Modeling the power profile of mobile applications is a crucial activity to identify the causes behind energy leaks. To this aim, researchers have proposed hardware-based tools as well as model-based and software-based techniques to approximate the actual energy profile. However, all these solutions present their own advantages and disadvantages. Hardware-based tools are highly precise, but at the same time their use is bound to the acquisition of costly hardware components. Model-based tools require the calibration of parameters needed to correctly create a model on a specific hardware device. Software-based approaches do not need any hardware components, but they rely on battery measurements and, thus, they are hardware-assisted. These tools are cheaper and easier to use than hardware-based tools, but they are believed to be less precise. In this paper, we take a deeper look at the pros and cons of software-based solutions investigating to what extent their measurements depart from hardware-based solutions. To this aim, we propose a softwarebased tool named PETRA that we compare with the hardwarebased MONSOON toolkit on 54 Android apps. The results show that PETRA performs similarly to MONSOON despite not using any sophisticated hardware components. In fact, in all the apps the mean relative error with respect to MONSOON is lower than 0:05. Moreover, for 95% of the analyzed methods the estimation error is within 5% of the actual values measured using the hardware-based toolkit.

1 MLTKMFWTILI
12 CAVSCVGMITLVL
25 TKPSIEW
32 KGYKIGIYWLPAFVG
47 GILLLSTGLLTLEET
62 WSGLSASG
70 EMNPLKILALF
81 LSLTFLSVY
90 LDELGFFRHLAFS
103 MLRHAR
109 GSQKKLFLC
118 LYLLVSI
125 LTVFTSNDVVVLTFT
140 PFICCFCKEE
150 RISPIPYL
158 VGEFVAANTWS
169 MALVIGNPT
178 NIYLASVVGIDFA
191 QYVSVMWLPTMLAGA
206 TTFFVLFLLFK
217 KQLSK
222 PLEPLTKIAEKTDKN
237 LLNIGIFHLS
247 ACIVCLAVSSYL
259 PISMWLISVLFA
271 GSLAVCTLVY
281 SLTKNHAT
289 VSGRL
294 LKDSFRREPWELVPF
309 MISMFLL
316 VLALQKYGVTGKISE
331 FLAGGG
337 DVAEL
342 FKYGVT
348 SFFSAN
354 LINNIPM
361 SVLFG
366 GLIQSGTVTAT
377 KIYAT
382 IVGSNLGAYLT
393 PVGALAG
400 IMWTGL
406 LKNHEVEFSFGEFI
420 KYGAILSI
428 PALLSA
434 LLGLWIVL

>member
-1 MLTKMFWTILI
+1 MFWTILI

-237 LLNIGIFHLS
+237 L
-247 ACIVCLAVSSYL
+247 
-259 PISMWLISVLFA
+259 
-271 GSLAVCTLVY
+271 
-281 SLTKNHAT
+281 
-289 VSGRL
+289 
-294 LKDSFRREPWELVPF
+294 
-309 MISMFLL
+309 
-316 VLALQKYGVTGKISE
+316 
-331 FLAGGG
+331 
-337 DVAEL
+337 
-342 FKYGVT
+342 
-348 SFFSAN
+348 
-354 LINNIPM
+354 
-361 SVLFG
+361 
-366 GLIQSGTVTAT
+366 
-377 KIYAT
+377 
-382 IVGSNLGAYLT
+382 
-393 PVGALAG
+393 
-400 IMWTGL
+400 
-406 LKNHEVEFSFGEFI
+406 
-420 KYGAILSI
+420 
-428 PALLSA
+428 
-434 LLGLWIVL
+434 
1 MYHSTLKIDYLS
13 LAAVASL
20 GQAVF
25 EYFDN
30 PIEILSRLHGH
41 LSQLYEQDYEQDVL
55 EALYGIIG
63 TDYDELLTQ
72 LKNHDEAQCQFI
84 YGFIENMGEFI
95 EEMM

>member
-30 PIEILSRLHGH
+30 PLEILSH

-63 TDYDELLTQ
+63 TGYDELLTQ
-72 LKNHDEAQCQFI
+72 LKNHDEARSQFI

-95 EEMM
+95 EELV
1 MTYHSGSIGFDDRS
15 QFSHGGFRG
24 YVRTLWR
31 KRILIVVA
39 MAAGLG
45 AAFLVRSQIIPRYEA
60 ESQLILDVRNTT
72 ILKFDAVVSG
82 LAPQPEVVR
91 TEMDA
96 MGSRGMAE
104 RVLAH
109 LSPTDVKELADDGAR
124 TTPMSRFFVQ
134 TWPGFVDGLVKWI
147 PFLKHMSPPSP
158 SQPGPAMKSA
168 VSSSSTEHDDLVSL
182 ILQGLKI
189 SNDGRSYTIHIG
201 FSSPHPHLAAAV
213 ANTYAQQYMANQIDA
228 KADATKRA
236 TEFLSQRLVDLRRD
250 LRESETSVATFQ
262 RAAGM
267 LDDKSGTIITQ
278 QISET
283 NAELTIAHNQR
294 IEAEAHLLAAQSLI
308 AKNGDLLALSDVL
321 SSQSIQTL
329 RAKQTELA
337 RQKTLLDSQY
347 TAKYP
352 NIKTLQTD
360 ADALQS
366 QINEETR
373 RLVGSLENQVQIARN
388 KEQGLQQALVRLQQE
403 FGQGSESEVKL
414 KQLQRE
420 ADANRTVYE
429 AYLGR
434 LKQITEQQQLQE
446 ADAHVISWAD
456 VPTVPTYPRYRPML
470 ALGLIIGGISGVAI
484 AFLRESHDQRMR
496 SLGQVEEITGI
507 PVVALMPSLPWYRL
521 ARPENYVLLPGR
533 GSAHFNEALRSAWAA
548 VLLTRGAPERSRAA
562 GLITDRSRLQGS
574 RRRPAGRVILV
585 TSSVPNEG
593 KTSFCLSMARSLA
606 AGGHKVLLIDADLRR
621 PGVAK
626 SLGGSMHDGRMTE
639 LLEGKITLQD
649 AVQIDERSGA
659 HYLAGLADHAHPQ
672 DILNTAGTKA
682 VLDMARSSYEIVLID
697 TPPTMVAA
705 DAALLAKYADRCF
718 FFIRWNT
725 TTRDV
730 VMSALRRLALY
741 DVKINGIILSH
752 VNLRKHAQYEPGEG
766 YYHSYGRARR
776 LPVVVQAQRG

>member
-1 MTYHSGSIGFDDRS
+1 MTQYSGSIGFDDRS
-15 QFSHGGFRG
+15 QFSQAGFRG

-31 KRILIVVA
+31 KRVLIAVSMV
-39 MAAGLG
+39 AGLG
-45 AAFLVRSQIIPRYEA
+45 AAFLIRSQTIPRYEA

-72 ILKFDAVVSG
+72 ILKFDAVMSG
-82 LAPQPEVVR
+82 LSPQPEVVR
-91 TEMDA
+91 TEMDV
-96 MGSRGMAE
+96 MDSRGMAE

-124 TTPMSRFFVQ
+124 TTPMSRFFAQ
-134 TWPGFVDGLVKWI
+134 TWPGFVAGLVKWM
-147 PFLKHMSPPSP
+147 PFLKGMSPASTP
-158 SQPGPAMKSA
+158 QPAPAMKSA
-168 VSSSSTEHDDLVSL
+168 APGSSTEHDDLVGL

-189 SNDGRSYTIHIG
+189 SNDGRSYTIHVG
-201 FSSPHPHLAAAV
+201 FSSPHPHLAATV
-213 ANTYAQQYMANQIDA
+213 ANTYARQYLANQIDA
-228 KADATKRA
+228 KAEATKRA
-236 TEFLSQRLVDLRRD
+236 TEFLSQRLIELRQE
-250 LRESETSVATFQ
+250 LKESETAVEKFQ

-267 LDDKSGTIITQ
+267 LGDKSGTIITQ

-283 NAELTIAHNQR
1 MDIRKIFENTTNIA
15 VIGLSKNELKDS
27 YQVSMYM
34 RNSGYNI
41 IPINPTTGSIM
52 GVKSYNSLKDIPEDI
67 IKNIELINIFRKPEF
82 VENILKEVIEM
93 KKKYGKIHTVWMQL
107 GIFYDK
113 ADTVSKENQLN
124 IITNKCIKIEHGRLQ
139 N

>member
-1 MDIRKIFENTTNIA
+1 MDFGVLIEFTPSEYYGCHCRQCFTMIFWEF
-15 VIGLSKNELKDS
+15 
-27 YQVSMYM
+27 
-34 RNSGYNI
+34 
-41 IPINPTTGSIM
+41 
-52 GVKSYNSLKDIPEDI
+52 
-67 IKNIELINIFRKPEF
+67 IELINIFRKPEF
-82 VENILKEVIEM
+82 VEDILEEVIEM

Original languageEnglish
Title of host publicationProceedings - 24th International Conference on Software Analysis, Evolution and Reengineering, SANER 2017
EditorsMartin Pinzger, Gabriele Bavota, Andrian Marcus
Place of PublicationPiscataway, NJ
Number of pages12
ISBN (Electronic)978-1-5090-5501-2
StatePublished - 2017
EventSANER 2017 - Klagenfurt, Austria


ConferenceSANER 2017

    Research areas

  • Energy Consumption, Mobile Apps, Estimation

ID: 32869554